Leona Esaki also known as Leo Esaki (江崎 玲於奈 Esaki Reona, born March 12, 1925) is a Japanese physicist who shared the Nobel Prize in Physics in 1973 with Ivar Giaever and Brian David Josephson for his discovery of the phenomenon of electron tunneling. He is known for his invention of the Esaki diode, which exploited that phenomenon. This research was done when he was with Tokyo Tsushin Kogyo (now known as Sony). He has also contributed as a pioneer of semiconductor superlattice while he was with IBM.
He was born in Osaka, Japan
. Studying physics
at the University of Tokyo
, he received his B.Sc. in 1947 and his Ph.D. in 1959. His Nobel prize was awarded for research he had conducted around 1958 regarding electron tunneling in solids. He moved to the United States
in 1960 and joined the IBM T. J. Watson Research Center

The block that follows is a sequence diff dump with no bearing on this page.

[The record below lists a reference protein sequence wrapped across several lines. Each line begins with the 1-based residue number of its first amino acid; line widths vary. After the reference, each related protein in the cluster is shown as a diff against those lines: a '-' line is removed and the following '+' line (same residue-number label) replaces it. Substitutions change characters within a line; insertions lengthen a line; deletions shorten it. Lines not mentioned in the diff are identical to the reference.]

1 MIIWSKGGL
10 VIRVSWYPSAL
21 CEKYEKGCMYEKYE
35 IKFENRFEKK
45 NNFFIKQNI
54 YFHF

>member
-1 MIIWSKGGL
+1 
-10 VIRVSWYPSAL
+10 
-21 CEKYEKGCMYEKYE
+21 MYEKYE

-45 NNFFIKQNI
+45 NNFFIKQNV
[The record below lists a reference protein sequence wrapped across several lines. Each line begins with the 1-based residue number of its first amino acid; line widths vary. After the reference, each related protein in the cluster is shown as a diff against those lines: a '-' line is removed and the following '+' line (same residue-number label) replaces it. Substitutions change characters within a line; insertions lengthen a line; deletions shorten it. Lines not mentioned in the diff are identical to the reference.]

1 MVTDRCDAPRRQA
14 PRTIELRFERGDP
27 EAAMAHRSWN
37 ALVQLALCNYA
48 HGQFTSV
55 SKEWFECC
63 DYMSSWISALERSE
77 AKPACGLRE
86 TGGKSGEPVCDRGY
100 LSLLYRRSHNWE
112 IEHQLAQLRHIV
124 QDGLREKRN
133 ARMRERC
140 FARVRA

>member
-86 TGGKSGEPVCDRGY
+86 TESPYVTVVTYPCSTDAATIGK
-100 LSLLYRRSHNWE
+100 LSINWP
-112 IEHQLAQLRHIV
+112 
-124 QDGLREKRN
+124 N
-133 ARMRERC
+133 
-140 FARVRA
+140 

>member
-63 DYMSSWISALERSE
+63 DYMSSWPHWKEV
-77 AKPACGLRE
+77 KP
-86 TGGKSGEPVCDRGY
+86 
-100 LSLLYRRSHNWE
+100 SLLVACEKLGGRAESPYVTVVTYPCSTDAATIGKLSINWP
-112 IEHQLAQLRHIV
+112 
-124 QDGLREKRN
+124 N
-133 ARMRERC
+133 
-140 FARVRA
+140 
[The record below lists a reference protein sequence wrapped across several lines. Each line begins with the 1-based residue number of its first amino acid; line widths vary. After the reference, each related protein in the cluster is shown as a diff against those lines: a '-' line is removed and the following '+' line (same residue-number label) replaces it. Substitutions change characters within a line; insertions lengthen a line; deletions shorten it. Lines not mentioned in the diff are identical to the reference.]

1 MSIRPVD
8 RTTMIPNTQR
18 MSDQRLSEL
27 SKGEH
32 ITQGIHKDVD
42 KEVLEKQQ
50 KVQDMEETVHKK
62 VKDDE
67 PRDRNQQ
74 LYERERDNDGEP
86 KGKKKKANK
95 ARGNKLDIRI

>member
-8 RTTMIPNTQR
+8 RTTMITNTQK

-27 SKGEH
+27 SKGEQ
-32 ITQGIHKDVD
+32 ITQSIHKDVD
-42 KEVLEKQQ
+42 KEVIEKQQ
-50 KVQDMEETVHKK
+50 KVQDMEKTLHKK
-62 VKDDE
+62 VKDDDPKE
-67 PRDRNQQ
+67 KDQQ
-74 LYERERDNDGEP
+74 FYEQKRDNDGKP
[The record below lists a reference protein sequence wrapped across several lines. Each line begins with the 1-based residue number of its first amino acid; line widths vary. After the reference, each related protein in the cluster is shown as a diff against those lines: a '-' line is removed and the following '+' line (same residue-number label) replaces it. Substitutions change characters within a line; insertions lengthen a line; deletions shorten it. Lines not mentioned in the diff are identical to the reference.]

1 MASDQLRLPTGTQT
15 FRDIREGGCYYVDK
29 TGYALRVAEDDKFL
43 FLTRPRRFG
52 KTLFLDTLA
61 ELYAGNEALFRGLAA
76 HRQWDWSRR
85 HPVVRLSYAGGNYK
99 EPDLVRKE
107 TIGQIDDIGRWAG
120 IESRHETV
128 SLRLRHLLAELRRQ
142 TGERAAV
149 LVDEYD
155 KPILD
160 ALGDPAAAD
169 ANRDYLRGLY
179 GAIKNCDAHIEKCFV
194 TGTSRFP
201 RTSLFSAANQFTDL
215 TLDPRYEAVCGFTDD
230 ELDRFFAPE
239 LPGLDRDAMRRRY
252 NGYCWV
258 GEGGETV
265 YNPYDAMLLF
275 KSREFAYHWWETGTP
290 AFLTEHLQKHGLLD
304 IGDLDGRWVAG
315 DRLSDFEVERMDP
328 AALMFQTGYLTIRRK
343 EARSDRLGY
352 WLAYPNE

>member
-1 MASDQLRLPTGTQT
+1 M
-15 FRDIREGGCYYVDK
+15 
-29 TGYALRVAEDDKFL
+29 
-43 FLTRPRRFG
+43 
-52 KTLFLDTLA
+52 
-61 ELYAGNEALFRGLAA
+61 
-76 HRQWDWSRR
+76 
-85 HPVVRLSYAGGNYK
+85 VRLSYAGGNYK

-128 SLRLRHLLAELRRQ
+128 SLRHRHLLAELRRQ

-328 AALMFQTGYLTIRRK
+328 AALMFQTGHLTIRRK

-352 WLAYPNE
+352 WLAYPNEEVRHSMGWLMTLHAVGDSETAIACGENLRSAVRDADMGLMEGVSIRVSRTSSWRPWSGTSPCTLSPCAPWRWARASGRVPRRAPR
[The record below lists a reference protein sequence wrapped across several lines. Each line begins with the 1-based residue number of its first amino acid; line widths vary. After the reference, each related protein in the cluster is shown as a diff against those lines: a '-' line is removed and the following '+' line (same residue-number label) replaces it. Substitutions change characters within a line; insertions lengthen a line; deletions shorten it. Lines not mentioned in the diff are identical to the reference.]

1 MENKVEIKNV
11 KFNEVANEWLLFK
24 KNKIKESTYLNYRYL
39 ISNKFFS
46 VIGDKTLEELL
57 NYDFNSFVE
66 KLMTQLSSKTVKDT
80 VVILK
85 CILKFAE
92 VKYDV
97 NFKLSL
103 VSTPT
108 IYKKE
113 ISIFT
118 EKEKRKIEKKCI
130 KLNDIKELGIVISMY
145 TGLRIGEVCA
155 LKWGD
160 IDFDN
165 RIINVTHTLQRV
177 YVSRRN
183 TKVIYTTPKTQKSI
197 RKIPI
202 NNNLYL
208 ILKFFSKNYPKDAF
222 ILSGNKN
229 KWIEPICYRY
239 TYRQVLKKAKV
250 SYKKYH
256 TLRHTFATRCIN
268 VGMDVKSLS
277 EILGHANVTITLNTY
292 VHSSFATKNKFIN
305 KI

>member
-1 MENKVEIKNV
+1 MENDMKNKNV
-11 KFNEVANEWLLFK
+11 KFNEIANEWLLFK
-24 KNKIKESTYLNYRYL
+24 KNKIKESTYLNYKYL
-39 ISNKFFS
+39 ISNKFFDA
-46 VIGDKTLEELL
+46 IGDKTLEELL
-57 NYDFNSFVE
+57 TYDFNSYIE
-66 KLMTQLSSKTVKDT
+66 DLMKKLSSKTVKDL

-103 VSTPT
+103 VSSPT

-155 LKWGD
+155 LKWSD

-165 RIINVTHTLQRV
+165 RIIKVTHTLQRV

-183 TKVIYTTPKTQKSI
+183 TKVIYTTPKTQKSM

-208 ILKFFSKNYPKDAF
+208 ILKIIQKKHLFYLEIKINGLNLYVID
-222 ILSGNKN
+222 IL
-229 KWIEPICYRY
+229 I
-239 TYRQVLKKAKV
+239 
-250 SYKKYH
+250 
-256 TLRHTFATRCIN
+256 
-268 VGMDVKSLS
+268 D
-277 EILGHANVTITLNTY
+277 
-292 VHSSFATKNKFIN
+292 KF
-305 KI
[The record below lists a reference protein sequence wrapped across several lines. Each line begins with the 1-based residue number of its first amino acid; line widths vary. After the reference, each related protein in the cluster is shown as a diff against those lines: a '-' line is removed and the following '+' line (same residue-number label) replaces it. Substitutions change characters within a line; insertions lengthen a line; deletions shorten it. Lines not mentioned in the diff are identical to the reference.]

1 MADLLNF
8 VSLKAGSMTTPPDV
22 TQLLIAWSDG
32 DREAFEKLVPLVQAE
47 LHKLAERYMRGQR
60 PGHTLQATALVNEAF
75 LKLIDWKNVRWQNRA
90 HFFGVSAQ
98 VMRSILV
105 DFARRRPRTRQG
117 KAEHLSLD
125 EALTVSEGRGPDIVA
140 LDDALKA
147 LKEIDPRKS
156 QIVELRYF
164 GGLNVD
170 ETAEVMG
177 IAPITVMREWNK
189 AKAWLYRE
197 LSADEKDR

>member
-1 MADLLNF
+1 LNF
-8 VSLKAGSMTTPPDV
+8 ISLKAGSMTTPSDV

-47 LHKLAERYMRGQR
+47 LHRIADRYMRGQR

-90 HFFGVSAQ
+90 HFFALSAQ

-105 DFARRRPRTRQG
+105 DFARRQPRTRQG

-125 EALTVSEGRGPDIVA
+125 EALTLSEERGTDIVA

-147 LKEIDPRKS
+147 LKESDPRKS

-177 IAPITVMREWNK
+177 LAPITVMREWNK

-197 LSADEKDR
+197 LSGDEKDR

, where he became an IBM Fellow
in 1967. His first paper on semiconductor superlattice
was published when he was with IBM.
Subsequently, he served as the President of various Japanese universities, for example, University of Tsukuba. Since 2006, he is serving as the President of the Yokohama College of Pharmacy.
Esaki is the recipient of The International Center in New York's Award of Excellence.
Leo Esaki, "New phenomenon of narrow germanium p-n junctions", Phys. Rev., vol. 109 (1958), pp. 603-604. (This is his first paper on tunnel diodes.)
L. Esaki and R. Tsu, "Superlattice and negative differential conductivity in semiconductors", IBM Journal of Research and Development, vol. 14, no. 1 (January 1970), pp. 61-65. (This is his first paper on semiconductor superlattice.)
- Large scale integrated circuits technology : state of the art and prospects : proceedings of the NATO Advanced Study Institute on "Large Scale Integrated Circuits Technology: State of the Art and Prospects," Erice, Italy, July 15-27, 1981 / edited by Leo Esaki and Giovanni Soncini(1982)
- Highlights in condensed matter physics and future prospects / edited by Leo Esaki(1991)